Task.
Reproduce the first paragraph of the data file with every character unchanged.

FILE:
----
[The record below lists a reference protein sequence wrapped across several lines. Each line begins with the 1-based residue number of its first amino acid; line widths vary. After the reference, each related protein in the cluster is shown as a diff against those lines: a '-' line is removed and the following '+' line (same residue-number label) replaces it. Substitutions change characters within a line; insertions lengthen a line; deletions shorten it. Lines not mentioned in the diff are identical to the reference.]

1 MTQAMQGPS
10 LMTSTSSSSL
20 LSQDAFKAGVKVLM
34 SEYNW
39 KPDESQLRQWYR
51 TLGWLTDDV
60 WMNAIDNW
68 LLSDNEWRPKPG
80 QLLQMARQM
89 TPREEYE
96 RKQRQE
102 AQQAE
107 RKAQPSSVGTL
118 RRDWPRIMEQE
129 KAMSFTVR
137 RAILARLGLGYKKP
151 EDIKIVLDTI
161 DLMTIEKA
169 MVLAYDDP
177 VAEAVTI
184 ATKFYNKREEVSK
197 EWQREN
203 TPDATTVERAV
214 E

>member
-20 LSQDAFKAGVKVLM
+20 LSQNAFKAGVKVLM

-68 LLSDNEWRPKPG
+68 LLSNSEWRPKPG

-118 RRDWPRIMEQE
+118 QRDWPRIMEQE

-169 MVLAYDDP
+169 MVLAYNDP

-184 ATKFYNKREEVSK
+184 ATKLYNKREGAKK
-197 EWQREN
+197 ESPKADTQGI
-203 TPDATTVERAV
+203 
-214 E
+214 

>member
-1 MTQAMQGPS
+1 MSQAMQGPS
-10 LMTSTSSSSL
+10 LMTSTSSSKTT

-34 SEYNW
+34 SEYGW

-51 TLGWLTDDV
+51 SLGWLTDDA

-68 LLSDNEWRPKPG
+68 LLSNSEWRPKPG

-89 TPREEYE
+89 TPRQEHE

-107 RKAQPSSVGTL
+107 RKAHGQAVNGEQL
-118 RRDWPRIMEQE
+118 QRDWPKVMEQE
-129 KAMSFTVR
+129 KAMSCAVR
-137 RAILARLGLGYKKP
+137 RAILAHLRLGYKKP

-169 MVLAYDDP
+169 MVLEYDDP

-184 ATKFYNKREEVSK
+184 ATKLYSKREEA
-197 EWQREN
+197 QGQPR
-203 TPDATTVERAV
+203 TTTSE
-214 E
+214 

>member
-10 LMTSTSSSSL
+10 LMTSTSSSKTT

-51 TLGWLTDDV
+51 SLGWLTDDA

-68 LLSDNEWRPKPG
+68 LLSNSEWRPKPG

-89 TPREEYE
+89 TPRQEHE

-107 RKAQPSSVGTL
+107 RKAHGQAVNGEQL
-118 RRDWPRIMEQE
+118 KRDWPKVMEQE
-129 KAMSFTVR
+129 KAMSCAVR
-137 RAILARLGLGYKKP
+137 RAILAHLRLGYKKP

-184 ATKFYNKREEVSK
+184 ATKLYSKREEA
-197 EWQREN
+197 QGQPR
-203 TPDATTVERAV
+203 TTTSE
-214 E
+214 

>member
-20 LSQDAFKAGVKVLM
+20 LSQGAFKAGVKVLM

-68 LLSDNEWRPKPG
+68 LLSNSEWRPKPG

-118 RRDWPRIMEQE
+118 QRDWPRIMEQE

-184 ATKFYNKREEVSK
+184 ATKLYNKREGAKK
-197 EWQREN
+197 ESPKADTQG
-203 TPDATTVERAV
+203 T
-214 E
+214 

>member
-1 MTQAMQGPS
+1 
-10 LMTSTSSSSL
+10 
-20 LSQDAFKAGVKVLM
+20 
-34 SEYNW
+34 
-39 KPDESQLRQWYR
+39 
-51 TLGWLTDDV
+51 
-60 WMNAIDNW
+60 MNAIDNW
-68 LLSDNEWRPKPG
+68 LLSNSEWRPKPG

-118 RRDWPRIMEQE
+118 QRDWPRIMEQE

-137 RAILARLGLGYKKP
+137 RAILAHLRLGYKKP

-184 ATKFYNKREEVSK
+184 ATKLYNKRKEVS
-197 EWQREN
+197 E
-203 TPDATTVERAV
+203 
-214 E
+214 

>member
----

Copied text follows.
[The record below lists a reference protein sequence wrapped across several lines. Each line begins with the 1-based residue number of its first amino acid; line widths vary. After the reference, each related protein in the cluster is shown as a diff against those lines: a '-' line is removed and the following '+' line (same residue-number label) replaces it. Substitutions change characters within a line; insertions lengthen a line; deletions shorten it. Lines not mentioned in the diff are identical to the reference.]